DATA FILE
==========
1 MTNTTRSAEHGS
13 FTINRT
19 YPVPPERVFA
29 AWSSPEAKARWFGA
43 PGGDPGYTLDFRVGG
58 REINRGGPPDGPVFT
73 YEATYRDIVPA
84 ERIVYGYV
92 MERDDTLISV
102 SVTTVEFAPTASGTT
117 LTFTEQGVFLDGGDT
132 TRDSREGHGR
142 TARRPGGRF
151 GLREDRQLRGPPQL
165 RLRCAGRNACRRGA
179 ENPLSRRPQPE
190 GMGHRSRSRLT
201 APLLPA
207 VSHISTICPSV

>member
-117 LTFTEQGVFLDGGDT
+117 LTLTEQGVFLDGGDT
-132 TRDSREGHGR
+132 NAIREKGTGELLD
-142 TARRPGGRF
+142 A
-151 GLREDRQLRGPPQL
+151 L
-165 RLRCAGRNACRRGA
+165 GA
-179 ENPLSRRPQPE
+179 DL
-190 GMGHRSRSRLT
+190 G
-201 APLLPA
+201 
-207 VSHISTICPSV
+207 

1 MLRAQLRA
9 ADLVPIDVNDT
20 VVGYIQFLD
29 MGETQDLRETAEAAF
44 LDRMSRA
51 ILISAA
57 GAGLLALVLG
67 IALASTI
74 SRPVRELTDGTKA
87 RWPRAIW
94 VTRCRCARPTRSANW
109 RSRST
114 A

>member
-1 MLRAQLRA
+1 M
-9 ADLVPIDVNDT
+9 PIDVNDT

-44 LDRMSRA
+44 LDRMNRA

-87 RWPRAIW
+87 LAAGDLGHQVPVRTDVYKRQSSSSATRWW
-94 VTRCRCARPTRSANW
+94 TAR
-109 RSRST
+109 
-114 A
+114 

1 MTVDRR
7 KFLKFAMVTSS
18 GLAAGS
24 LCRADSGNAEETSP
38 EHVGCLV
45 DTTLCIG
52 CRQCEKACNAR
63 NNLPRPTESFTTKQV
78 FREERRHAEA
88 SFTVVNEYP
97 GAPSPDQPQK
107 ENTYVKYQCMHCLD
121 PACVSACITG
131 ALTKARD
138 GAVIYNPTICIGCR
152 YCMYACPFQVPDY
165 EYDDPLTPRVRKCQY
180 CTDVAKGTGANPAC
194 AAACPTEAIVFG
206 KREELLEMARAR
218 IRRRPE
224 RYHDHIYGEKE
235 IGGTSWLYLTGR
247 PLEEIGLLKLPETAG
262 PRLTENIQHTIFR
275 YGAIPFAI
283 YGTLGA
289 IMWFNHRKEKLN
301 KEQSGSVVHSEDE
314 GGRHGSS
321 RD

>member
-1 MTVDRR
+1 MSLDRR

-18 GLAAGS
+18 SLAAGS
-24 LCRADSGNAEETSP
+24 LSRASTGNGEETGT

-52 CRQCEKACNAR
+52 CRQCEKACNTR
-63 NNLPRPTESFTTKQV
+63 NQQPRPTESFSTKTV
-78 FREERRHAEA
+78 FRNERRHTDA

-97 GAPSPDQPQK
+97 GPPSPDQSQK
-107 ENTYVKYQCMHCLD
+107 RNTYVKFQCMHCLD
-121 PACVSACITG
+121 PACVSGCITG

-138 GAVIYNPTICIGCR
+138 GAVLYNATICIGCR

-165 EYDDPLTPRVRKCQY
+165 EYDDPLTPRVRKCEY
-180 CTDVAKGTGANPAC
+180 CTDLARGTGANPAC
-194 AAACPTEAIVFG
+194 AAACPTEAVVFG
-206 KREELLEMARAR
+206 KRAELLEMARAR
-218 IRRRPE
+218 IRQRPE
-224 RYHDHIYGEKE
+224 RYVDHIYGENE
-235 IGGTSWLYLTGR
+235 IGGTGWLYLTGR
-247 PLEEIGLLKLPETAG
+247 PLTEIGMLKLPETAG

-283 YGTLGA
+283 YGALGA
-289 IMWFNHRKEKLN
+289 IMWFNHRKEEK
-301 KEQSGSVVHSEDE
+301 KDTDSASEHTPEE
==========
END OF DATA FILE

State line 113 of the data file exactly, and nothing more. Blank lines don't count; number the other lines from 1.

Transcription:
-107 ENTYVKYQCMHCLD